Constituencies with higher child poverty look to Labour

Graph of child poverty and how constituencies vote

Labour used to be renowned as the champions of the working class. A narrowing of job diversity and a mixture of increasing disposable income, cheap credit and even cheaper goods from China, has led to a growing, consumerism-based middle class and reduction in Labour’s traditional support base. But there is a new issue at the heart of Labour support – child poverty.

According to a report by the Institute for Fiscal Studies, Labour significantly reduced both child and pensioner poverty between 1997 and 2010.

Chart of falling child and pensioner poverty
Poverty levels for different groups in the UK from 1997 to 2010. Child and pensioner poverty falls significantly

Despite this massive improvement, child poverty remains a big issue in the UK and interestingly, but not surprisingly, it is a regional, unequal problem across the country.

The Campaign to End Child Poverty periodically releases a map of child poverty that gives the percentage of children in poverty within each parliamentary constituency. Here I’ll be using the data tables easily obtainable from the Guardian website.

At the bright end of the spectrum, Nick Clegg’s Sheffield Hallam has less than 5 % child poverty. At the worst end there is Manchester Central with 47% child poverty.

Chart of child poverty as percentage in each UK constituency
The full range of child poverty across all UK constituencies. Low of less than 5% and high of 47%

Merging this table with the UK general election 2010 results (also available from the Guardian) we can quickly see a pattern – the constituencies with the lowest child poverty are Coalition seats and those with highest child poverty are Labour seats.

Chart showing box and whisker plot of child poverty per constituency grouped by 2010 election results
Child poverty per constituency, grouped by 2010 election results. Showing only the 3 main parties – Conservative (mean: 14.7%), Labour (mean: 25.0%) and Liberal Democrats (mean: 16.2%)

Looking at the figures for the 3 main parties (Conservative, Labour and Lib Dem), a quick ANOVA test shows that child poverty (%) is significantly different between their constituencies (P<2e-16) and subsequent Tukey post-hoc pairwise comparison shows that Labour seats have significantly higher percentage of child poverty than either Coalition member (P~0.00) – interestingly, Lib Dems are not significantly different from Conservatives (P~0.20).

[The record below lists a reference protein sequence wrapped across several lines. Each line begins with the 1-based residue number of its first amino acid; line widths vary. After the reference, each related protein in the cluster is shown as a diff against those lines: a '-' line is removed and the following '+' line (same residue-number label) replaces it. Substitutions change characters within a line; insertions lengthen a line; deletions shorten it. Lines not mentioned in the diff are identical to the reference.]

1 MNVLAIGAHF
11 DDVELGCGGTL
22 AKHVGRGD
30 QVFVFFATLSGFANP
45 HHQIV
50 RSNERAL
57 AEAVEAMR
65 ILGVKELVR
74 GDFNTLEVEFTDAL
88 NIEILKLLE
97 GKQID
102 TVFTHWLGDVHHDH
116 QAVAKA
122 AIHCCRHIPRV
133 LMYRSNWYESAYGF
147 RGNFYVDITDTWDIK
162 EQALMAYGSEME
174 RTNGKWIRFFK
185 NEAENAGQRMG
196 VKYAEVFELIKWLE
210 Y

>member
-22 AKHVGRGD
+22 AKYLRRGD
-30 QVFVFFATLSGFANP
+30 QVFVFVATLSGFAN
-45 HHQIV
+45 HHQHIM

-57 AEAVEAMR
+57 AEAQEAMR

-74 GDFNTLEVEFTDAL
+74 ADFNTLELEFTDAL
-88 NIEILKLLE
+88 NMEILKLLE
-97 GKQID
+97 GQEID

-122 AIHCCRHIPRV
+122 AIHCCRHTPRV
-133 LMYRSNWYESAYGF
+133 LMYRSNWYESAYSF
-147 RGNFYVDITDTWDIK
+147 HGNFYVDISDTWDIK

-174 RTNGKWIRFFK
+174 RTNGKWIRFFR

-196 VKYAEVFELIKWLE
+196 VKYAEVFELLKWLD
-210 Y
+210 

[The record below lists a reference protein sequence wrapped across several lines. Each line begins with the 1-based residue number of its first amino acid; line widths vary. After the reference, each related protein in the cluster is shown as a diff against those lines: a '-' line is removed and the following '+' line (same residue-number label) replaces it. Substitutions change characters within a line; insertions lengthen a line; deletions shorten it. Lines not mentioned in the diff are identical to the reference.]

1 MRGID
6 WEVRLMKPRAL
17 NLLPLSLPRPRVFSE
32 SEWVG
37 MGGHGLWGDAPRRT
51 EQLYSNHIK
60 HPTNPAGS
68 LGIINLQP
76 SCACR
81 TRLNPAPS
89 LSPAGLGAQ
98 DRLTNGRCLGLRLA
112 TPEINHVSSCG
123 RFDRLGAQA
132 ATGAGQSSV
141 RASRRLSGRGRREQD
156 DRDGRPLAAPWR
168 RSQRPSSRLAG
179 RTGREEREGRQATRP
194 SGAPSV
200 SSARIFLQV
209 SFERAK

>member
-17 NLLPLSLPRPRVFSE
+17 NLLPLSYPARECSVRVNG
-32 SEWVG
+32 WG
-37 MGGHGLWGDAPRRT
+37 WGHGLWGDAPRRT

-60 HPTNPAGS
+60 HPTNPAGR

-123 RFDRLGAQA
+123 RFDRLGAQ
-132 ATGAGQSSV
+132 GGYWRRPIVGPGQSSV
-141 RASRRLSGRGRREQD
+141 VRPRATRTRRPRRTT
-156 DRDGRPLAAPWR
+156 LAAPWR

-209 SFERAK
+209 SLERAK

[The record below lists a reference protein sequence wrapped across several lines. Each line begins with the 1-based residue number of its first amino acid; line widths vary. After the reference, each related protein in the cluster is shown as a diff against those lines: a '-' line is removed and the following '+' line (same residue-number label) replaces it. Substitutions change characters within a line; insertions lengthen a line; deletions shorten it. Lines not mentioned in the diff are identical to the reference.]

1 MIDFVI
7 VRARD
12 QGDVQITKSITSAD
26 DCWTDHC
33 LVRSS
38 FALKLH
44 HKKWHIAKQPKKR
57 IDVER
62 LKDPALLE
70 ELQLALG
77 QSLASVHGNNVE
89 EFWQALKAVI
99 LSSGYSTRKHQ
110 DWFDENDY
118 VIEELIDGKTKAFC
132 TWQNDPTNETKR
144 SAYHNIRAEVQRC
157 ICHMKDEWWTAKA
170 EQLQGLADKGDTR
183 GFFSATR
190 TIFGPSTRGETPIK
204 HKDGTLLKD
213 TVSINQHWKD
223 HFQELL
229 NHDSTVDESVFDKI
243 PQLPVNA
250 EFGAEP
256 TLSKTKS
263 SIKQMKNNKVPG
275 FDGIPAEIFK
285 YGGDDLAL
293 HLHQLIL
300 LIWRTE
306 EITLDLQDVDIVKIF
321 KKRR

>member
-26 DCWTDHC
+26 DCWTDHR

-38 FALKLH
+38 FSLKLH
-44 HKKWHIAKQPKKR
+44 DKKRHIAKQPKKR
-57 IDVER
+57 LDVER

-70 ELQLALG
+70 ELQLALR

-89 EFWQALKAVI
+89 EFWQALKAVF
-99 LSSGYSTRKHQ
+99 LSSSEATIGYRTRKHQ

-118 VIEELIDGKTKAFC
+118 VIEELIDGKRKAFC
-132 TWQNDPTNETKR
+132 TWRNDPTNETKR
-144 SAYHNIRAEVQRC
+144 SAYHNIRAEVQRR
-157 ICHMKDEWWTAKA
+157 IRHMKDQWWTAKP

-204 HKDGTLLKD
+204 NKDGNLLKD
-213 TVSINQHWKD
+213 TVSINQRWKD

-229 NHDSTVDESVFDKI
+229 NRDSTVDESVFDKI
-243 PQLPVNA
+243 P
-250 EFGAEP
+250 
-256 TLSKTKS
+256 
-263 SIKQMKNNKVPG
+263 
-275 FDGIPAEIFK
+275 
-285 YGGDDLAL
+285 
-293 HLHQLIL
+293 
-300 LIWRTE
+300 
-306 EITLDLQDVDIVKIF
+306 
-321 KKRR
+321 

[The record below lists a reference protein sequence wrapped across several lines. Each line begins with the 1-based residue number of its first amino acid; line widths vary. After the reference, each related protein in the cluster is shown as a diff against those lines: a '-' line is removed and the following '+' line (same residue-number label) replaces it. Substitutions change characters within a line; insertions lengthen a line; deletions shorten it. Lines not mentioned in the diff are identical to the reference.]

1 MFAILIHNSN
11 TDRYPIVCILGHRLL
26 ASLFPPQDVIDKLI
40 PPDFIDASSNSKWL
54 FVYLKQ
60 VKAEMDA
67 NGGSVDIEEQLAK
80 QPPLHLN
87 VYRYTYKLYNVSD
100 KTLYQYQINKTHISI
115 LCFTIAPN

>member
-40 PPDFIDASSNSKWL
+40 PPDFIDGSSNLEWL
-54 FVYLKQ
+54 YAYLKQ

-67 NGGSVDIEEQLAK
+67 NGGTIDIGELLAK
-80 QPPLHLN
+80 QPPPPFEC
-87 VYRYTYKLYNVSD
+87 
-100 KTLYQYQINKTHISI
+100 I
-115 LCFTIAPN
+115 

Pairwise comparison of child poverty (%) per constituency, grouped by political party

This Tukey post hoc comparison was completed using the R function TukeyHSD. Significant differences are noted in the column 'Adjusted P', with the symbol **
Party ComparisonLower boundUpper boundPAdjusted P
Lab-Con10.349.1011.580.000**
Lib-Con1.52-0.563.590.200
Lib-Lab-8.82-10.94-6.700.000**

While child poverty is still a massive problem in the UK, Liberal Democrats claim that the Conservatives plan to bring £8 billion more cuts to welfare including child tax credits and child benefits. Labour have also been quick to accuse Cameron of planned cuts to child benefit.

According to that IFS study, child benefits and tax credits were Labour’s primary means of reducing child poverty (although don’t forget the minimum wage too). Coalition cuts have resulted in increased child poverty during this recession and further ideological cuts to these programs would be expected to increase child poverty across the country ( as has been predicted by e.g. Joseph Rowntree Foundation )

Cameron has, of course, denied any cuts to child benefits, but programs like the bedroom tax and the benefits cap as well as other cuts to services have predominantly hit people with children and they will not be likely to trust him at his word.

Coalition supporters do not see as much child poverty in their parts of the country – they may well support a Tory policy to cut child support further, giving him a mandate to do so in a new term.

Labour supporters can see child poverty on their doorstep and it seems likely that they’ll be voting for a party that promises to end it and has a track record of doing so.

 Supporting info:

Combined spreadsheet of poverty and 2010 election results (CSV)

R script for analysis of data and production of plots (.R)

5 thoughts on “Constituencies with higher child poverty look to Labour

  1. Shawn Ingle says:

    Post election we are in the same position as we were just a short month ago,threat of child benefit cuts and savings.
    Expenditure internationally that is not requirement for Britains people as a nation are made to suffer .

    1. RLD says:

      Tax evasion and avoidance costs the UK between 40 and 80 Billion each year. Cracking down on tax cheats is key to Britain having enough cash to pay child benefits without more borrowing. This is only possible with international collaboration.

  2. Dad says:

    mmm, post election some of the highest area did not look to Labour but looked to a Socialist party (SNP) to help fight the cuts

    1. RLD says:

      Yes, Scotland did buck the trend a little in this election. I’ve grabbed the post-2015 election results and have begun to redo the analyses from this blog with that in mind. The general trend holds true – Conservative voters still see less child poverty than Labour voters. Interestingly, UKIP voters (many of whom are concerned by cuts, austerity and low wage jobs etc) are not correlated with child poverty at all. I’m adding migration statistics to the newer analyses to see if UKIP is correlated with inflow of migrants – reportedly this is not the case, but we’ll see.

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